Make sure you consider why you need a chess clock and make your decision carefully. An analog clock isn’t designed to handle the abuse a digital model that’s used for chess club is and it doesn’t have the accuracy you need for use in a true chess tournament. A digital clock can look tacky when you’re using it at home to play a friend on your antique rosewood chess Set. Regardless of the style you choose, just make sure the model you buy will help you learn how to play chess like a master and make the game more fun.

Time Delay Options

End game of chess

Most models of digital chess clocks will come with different time delay options. Why? Because different types of chess games will have different time limits. This is especially true with shorter chess games, including:

  • Rapid chess
  • Bullet chess
  • Blitz chess
  • Lightning chess

The fastest chess game is lightning chess. This game has a fixed time per move, such as ten seconds per move or a total play time of one minute. With bullet chess, the player will have less than three minutes to make their move.

Rapid chess and blitz chess are popular types of chess games that limit moves to three to five minutes per move. Some experienced chess players believe that these faster chess games can improve a player’s performance since it involves quick thinking, while others criticize these games that lack the same type of strategic thinking and calculated moves that traditional chess provides.

Because there are many different types of chess games, other than traditional chess, chess clock manufacturers will often include a variety of timing options that a player can choose from based on the type of chess game they’re playing.

Compensation Increment Timing Methods

There are different results or scenarios when it comes to the timer running out. The three most common results include:

  • If the timer runs out and an opponent has enough pieces to initiate a checkmate, they will win the game.
  • If an opponent doesn’t have enough pieces to checkmate you, then the game is considered a draw.

A player can claim a win when their opponent’s clock runs out by claiming flag. There are some disputes regarding this move. While some players view this as a legitimate way to win the game, others see it as a loophole and don’t consider it a true win. To avoid flagging, players should play the game with compensation increment timing methods. Most chess clocks will come with these three types of compensation increment timing methods, which include:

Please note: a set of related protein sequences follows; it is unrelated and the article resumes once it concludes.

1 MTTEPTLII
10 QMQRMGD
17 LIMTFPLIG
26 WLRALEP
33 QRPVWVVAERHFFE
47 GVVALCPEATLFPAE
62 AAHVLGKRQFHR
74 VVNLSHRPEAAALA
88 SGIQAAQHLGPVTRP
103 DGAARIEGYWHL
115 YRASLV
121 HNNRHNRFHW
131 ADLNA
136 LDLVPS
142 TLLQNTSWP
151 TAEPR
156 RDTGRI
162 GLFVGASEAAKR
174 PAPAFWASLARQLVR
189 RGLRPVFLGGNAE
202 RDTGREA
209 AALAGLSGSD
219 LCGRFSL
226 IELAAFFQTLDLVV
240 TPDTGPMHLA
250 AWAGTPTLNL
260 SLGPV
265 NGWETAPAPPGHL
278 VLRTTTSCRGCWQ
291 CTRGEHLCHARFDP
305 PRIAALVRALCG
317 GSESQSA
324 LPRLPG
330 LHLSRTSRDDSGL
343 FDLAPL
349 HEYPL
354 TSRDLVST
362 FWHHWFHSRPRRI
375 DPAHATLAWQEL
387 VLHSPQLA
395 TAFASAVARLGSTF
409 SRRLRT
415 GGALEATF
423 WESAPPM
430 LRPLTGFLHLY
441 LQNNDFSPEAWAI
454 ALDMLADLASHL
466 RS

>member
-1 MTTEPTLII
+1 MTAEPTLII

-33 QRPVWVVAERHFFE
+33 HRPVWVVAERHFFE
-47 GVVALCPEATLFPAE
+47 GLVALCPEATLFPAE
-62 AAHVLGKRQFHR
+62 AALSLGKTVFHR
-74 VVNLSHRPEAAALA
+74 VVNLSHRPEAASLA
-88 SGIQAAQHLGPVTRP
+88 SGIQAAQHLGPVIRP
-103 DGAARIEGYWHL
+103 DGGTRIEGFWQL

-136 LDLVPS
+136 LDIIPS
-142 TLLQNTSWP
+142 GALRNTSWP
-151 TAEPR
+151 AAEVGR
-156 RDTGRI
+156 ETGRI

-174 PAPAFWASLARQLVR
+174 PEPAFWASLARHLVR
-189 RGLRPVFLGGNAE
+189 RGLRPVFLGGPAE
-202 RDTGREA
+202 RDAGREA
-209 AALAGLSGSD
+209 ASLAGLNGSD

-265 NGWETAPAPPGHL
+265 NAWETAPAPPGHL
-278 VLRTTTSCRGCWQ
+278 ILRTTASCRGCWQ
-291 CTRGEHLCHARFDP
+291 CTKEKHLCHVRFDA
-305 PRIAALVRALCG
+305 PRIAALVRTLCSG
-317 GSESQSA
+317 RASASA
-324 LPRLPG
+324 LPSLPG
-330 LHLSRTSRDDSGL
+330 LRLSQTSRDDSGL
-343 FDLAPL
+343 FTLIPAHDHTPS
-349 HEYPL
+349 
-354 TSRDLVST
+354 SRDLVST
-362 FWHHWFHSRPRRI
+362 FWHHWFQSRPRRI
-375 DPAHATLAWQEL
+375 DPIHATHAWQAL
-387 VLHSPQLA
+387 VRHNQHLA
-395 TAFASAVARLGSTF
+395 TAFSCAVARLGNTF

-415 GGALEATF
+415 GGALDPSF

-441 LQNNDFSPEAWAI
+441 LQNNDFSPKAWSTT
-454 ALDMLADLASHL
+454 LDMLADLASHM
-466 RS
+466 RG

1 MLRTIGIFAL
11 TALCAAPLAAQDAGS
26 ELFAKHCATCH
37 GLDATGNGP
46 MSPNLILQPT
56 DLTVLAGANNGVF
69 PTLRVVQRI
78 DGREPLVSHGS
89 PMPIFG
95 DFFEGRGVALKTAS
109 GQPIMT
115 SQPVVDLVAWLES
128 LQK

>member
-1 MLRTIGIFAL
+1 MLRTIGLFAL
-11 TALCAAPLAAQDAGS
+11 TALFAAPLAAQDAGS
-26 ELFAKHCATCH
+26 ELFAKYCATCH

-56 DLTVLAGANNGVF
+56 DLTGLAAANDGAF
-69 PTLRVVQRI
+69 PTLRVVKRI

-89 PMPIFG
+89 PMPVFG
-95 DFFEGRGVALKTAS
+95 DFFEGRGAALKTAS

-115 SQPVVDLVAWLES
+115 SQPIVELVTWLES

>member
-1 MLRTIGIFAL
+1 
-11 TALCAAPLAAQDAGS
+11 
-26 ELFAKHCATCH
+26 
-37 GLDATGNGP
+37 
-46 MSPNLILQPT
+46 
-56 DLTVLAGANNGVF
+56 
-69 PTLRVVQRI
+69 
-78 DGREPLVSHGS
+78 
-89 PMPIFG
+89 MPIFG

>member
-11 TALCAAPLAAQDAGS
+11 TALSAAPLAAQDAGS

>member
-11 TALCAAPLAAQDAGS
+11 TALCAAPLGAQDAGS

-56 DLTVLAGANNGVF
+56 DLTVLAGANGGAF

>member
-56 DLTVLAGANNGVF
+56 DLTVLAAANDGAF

• Simple delay
  • Bronstein timing delay
  • Increment time control

The increment time control adds a specific amount of time for each move played.

Playing with increment time control begins with a specific length of time set for each player, then a player gets an added time with each move.

Bronstein timing delay adds more time with every move as well, but the added time will depend on the expended time delay that has been set. If the set delay is nine seconds, that’s the amount of time delay that is added, even if a player takes longer than nine seconds to make their move. If a player moves less than the set delay, then only those seconds are added.

Simple time delay waits for the delay period for each move. For example, a player’s timer will only begin after nine seconds with each move.

In most cases, these different time increments can help a player train to make a move under pressure, which can help improve their performance when they’re playing in a tournament. If you want to train like a pro, make sure the chess clock you purchase comes with a variety of time delay options. These clocks are often pricier than basic digital or analog clocks with one or two modes, but if you want to test your skills as a player, then a clock with more timing options is a must.


Some chess clocks can be pretty pricey. Factors that could impact the price of the clock include design and materials. You can easily find a great digital clock for $10-$40. If you’re looking for a large stationary wooden clock for home use, you can find these clocks ranging in price at $50-$100. Smaller, functional analog clocks for training purposes tend to be more affordable, with prices that range from $20-$40.

Frequently Asked Questions

What Chess Clock is Used in the World Championship?

The Club Clock is used. World Chess produces the official chess sets that are used in championship matches and other types of important events and often recommend the Club Clock.

Why Do Chess Players Use a Clock?

A chess clock is used in chess to limit the amount of time a player has to make their move. The purpose of the clocks is to track the total time each of their players takes to make a move and can ensure that a player doesn’t overly delay a game.

What Happens When a Chess Timer Runs Out?

If one player has insufficient material when their opponent runs out of time, the game will be scored as a draw.

Final Thoughts

These days, there are dozens of chess clocks to choose from on the market. Because of this, you can find a great clock without much difficulty, for a reasonable price, if you know what to look for. This guide is designed to help you choose the right clock for you, based on whether you need a clock for home use or travel, the type of chess games you play, if you want to use the same type of clocks that are commonly used in tournaments, and what your budget is like. With this information, you should have no trouble choosing the best chess clock from my top 6 list.